Background The impact of general surgeons (GS) taking trauma call on patient outcomes has been debated. Complex hepatopancreatobiliary (HPB) injuries present a particular challenge and often require specialized care. We predicted no difference in the initial management or outcomes of complex HPB trauma between GS and trauma/critical care (TCC) specialists. Materials and methods A retrospective review of patients who underwent operative intervention for complex HPB trauma from 2008 to 2015 at an ACS-verified level I trauma center was performed. Chart review was used to obtain variables pertaining to demographics, clinical presentation, operative management, and outcomes. Patients were grouped according to whether their index operation was performed by a GS or TCC provider and compared. Results 180 patients met inclusion criteria. The GS (n = 43) and TCC (n = 137) cohorts had comparable patient demographics and clinical presentations. Most injuries were hepatic (73.3% GS versus 72.6% TCC) and TCC treated more pancreas injuries (15.3% versus GS 13.3%; P = 0.914). No significant differences were found in HPB-directed interventions at the initial operation (41.9% GS versus 56.2% TCC; P = 0.100), damage control laparotomy with temporary abdominal closure (69.8% versus 69.3%; P = 0.861), LOS, septic complications or 30-day mortality (13.9% versus 10.2%; P = 0.497). TCC were more likely to place an intraabdominal drain than GS (52.6% versus 34.9%; P = 0.043). Conclusions We found no significant differences between GS and TCC specialists in initial operative management or clinical outcomes of complex HPB trauma. The frequent and proper use of damage control laparotomy likely contribute to these findings.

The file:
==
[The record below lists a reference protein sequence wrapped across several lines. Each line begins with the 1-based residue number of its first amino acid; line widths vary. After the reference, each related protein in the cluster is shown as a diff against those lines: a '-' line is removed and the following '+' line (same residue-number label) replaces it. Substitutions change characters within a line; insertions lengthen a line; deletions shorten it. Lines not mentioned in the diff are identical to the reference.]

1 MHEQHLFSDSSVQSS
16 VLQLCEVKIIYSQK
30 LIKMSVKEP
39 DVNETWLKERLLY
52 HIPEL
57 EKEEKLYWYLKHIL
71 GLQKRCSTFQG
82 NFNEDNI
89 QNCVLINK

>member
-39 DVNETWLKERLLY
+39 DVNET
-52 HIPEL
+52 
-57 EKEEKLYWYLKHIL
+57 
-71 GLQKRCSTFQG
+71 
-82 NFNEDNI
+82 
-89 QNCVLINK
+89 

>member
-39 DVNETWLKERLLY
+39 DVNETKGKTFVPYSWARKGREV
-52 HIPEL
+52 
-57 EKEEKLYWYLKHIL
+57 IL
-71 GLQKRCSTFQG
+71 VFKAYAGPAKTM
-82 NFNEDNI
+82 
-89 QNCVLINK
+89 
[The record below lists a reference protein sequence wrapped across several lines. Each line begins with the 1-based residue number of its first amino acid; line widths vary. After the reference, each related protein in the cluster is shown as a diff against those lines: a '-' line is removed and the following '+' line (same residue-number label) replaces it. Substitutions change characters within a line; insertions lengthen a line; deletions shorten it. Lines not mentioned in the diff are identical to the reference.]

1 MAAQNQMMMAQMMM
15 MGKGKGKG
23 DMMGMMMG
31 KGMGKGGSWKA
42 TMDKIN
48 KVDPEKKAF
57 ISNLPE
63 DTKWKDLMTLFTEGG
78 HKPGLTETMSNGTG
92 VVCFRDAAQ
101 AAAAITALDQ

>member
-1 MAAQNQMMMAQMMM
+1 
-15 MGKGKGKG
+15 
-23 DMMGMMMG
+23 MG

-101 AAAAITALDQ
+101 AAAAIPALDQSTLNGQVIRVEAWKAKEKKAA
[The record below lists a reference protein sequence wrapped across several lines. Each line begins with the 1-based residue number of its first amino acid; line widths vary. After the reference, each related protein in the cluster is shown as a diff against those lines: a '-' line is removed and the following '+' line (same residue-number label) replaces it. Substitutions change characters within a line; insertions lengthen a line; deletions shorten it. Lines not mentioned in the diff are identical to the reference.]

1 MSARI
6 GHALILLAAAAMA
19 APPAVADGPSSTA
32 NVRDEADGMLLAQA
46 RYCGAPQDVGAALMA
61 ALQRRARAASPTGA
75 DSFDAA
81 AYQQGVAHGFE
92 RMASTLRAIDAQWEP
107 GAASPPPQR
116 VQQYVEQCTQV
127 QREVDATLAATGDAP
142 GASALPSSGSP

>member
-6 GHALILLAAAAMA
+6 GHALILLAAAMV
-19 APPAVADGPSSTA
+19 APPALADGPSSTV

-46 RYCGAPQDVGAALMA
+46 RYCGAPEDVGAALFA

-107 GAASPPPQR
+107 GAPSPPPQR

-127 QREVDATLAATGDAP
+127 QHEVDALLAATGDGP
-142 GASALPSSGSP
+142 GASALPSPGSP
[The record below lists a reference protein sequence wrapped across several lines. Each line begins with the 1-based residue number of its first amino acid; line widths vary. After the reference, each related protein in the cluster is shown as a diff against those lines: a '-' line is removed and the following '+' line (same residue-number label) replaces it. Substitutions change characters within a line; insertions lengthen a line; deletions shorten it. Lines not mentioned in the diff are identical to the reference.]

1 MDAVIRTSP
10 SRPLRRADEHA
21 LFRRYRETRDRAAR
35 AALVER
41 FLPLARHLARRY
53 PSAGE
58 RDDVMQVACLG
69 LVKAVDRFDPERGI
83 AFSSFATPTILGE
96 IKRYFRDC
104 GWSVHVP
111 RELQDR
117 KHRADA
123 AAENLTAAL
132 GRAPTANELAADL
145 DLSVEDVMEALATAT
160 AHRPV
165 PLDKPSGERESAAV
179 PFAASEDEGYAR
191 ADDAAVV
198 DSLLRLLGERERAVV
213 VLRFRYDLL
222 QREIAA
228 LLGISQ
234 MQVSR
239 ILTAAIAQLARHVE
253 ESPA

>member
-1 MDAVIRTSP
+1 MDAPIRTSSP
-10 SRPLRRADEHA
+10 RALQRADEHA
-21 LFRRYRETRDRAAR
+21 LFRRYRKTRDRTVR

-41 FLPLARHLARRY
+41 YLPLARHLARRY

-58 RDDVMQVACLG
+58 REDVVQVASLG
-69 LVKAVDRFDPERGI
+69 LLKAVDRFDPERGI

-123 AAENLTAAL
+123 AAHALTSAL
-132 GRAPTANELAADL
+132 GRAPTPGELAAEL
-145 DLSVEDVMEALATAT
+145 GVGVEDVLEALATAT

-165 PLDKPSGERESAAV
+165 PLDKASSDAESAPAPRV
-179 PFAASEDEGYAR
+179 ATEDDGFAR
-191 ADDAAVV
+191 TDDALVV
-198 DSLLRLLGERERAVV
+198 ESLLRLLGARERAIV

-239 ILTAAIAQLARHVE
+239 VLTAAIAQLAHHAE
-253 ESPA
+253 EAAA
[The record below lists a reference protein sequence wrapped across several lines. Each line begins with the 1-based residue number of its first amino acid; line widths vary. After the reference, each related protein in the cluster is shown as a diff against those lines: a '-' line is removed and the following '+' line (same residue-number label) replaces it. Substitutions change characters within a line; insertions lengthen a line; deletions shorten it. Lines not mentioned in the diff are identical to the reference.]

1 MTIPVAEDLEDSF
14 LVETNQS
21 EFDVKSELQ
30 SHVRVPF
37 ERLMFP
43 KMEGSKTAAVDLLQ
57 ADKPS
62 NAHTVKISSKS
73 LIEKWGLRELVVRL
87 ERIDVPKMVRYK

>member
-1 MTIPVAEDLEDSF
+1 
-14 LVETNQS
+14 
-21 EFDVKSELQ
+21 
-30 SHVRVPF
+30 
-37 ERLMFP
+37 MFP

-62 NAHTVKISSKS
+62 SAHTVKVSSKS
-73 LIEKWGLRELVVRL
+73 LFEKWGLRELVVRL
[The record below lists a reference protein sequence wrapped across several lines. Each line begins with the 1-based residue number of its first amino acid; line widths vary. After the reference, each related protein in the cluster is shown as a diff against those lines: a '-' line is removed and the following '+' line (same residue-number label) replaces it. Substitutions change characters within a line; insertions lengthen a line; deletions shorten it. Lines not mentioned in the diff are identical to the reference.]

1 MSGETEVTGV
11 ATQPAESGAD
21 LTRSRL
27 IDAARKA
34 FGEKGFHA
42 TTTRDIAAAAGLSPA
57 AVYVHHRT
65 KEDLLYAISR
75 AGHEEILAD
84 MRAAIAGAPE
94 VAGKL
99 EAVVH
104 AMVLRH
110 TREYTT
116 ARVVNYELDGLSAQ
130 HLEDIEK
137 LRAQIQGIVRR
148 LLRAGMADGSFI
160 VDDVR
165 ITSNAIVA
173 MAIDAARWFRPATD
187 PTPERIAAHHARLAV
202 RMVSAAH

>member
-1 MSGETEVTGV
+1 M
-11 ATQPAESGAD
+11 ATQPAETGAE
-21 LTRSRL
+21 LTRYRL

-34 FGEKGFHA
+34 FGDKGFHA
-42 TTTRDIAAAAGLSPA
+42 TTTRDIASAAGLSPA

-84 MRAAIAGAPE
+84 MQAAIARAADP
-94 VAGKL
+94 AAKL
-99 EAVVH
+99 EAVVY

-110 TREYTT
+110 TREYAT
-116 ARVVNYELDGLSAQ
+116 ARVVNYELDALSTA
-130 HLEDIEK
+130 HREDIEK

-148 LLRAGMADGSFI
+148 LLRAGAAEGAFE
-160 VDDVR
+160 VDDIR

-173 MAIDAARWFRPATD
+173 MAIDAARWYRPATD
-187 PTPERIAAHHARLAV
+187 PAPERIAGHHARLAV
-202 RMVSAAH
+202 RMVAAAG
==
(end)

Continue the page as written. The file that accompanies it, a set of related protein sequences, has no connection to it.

- Complex hepatopancreatobiliary trauma
- Damage control laparotomy
- General surgeons
ASJC Scopus subject areas